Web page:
Upcoming Auctions and Events

Global notice COVID-19 Important notice
Details
Simone Pignoni (Florence 1611-1698)
Proserpina
oil on canvas
29¼ x 24 in. (74.3 x 61 cm.)
Provenance
with Antichità Santa Lucia, Florence, 2008.
Literature
F. Baldassari, Simone Pignoni, Turin, 2008, p. 161-62, no. 105.
Exhibited


Condition report

If you wish to view the condition report of this lot, please sign in to your account.

Sign in
View condition report

Lot Essay

The story of Proserpine's abduction into the underworld, comes from Ovid's tales of the Loves of the Gods, as recounted in the Metamorphoses (5: 385-424) and the Fasti (4: 417-450). Proserpine was the daughter of the corn-goddess Ceres, and while picking flowers in a meadow she caught the eye of Pluto, the King of the Underworld. Inflamed with passion -- according to Ovid, he had been struck by Cupid's arrow -- Pluto abducted the young beauty, descending with her on his chariot into the gaping chasm that he opened in the earth, toward his subterranean realm. Despite Ceres' long wanderings in search of her daughter, Proserpine would remain in Hell, with Pluto agreeing to allow her to return to earth for three months annually to herald the rebirth of Spring.

Pignoni painted the story of Pluto and Proserpine on several occasions. There are three identical versions of a horizontal composition depicting The Rape of Proserpine (Nancy, Musée des Beaux-Arts; Rome, Private collection; Vienna, Kunsthistorisches Museum), in which Proserpine is on the left, garlanded with the meadow flowers she was innocently picking, swinging around in fear to witness the lusty god grabbing her arm to carry her away to Hades; Pluto's face is lit bright red by the fires of Hell that rage just behind him. The present painting isolates the alarmed nymph from that larger composition, discarding Pluto altogether, with the effect of emphasizing instead Proserpine's graceful beauty, luminous ivory skin, and the exquisitely observed flowers that ornament her youthful charms. The painting likely served as an Allegory of Spring.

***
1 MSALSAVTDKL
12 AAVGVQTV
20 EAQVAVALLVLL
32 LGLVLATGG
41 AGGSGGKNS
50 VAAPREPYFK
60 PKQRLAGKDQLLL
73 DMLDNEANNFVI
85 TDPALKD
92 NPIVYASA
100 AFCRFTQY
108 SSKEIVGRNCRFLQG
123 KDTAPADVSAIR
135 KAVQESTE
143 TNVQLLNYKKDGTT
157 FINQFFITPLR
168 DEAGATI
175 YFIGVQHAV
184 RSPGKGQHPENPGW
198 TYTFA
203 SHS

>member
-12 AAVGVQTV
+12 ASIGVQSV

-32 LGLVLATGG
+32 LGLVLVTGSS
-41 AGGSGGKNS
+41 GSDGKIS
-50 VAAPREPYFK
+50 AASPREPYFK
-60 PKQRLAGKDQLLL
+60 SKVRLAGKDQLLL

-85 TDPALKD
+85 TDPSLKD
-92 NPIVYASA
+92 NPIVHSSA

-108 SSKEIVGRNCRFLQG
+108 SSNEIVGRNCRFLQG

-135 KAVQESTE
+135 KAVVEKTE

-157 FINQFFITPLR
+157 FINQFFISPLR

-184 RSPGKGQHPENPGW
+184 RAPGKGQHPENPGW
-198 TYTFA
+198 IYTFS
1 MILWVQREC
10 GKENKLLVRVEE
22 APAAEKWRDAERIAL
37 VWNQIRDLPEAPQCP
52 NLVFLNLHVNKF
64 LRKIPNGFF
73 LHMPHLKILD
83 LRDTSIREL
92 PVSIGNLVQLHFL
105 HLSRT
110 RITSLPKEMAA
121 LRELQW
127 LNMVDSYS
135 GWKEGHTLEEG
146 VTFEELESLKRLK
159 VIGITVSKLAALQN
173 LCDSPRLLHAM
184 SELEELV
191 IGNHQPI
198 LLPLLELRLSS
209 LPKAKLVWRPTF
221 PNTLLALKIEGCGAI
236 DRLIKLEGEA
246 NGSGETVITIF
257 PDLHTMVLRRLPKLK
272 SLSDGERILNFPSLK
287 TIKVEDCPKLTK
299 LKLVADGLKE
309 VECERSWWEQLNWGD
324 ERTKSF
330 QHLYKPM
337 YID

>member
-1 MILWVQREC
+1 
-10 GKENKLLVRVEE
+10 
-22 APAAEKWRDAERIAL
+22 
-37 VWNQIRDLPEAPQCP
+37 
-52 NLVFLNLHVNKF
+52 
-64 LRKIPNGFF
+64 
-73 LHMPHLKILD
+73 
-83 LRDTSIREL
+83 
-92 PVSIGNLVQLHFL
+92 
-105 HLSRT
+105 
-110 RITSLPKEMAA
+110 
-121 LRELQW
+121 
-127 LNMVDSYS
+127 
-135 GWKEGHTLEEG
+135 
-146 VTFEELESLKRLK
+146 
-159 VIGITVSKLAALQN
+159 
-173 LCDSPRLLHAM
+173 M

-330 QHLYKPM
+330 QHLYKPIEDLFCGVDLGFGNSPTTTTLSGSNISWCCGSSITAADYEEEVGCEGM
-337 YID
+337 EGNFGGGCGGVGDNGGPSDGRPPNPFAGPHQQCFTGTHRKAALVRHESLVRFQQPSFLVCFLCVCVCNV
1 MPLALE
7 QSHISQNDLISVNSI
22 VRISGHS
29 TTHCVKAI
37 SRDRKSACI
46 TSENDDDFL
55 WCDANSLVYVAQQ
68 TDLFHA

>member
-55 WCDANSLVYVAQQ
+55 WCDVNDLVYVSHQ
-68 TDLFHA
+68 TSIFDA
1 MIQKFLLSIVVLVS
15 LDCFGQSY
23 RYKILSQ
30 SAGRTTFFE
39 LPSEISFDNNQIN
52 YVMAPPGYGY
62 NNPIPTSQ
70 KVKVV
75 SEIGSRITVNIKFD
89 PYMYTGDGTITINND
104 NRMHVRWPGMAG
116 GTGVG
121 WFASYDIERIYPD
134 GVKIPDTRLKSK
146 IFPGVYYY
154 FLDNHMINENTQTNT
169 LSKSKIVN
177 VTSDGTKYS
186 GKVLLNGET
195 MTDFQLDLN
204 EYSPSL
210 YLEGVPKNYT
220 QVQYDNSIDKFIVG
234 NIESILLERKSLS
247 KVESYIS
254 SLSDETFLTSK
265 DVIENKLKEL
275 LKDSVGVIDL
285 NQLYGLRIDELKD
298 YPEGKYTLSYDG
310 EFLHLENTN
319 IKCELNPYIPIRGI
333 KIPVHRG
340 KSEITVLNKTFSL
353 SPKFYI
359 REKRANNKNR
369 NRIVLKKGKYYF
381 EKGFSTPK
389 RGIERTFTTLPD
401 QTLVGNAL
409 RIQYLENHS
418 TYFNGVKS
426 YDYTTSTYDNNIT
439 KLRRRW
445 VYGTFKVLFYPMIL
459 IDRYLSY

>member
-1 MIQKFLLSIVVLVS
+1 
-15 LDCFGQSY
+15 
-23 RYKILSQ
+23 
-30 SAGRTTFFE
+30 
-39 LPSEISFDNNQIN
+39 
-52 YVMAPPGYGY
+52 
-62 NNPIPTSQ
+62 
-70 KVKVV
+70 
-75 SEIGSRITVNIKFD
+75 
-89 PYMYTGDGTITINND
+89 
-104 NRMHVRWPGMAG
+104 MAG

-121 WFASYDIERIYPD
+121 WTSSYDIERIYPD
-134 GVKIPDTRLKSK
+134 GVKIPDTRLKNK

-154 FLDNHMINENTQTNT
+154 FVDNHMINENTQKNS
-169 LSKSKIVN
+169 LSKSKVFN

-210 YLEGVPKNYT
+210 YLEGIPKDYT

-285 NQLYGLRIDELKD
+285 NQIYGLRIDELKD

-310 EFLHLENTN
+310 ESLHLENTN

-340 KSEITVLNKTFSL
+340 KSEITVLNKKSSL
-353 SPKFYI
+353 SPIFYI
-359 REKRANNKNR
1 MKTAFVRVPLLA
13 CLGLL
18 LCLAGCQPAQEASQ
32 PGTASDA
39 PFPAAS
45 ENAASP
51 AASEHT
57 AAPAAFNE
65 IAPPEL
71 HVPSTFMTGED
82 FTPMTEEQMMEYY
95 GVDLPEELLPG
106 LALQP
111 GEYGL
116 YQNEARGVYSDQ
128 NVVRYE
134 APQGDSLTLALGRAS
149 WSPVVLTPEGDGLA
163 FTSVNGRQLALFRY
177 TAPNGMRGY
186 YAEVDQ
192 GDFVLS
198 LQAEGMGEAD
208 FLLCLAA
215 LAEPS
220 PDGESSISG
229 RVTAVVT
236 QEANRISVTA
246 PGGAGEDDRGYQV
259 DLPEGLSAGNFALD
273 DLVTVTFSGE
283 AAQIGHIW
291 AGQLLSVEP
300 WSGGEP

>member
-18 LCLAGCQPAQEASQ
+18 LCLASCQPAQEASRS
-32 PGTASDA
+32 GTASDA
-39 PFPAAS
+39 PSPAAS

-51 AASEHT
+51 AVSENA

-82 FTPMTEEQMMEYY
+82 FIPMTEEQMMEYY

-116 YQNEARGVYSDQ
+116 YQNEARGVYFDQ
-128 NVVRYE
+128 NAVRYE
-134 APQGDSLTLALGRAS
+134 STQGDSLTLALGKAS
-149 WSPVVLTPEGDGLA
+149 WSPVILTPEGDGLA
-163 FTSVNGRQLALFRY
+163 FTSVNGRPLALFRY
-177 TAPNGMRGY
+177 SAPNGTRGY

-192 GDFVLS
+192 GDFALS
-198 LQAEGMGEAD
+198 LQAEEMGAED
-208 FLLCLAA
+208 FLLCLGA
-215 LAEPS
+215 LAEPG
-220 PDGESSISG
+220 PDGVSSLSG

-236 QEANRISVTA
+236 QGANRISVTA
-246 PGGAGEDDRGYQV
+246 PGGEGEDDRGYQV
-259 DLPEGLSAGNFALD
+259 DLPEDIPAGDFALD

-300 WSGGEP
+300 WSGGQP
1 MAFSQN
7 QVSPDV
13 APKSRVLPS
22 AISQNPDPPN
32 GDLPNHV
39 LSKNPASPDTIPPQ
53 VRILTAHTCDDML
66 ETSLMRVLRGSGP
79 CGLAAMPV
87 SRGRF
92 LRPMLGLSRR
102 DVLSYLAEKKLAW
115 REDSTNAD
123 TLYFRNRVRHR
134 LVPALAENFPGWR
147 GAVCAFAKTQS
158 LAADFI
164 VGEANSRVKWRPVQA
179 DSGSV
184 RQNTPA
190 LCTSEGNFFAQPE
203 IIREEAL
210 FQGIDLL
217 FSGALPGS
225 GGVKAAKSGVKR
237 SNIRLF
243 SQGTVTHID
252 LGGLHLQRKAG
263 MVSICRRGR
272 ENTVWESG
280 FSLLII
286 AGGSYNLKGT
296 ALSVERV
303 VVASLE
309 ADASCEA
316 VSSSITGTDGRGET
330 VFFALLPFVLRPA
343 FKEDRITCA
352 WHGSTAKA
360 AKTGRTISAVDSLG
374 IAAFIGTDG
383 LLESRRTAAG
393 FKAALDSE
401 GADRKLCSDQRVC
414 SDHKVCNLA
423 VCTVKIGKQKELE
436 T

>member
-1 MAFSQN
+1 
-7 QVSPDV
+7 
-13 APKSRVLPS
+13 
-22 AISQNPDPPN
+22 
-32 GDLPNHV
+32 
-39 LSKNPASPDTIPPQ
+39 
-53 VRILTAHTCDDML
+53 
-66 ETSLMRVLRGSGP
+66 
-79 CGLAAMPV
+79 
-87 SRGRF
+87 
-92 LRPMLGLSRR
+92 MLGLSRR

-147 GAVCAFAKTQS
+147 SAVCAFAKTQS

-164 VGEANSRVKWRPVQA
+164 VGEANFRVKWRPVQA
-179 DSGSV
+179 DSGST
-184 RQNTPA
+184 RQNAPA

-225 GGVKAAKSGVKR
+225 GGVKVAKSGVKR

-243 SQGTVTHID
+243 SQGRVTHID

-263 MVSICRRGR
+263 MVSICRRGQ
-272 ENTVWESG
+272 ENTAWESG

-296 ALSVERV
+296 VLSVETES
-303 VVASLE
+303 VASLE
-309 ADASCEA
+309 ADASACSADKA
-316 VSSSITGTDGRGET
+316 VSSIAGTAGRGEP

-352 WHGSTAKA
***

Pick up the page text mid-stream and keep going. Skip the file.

The execution of the present lot is rapid but precise, and its superior quality indicates that it is fully autograph; on stylistic grounds, Francesca Baldassari dates it to the 1670s. Pignoni seems to have adapted the figure of Proserpine for a picture of Flora (location unknown), which was recorded in the collection of Tommaso Fiaschi, Florence, in 1706.

More from Old Master & 19th Century Paintings, Drawings & Watercolors Part II

View All
View All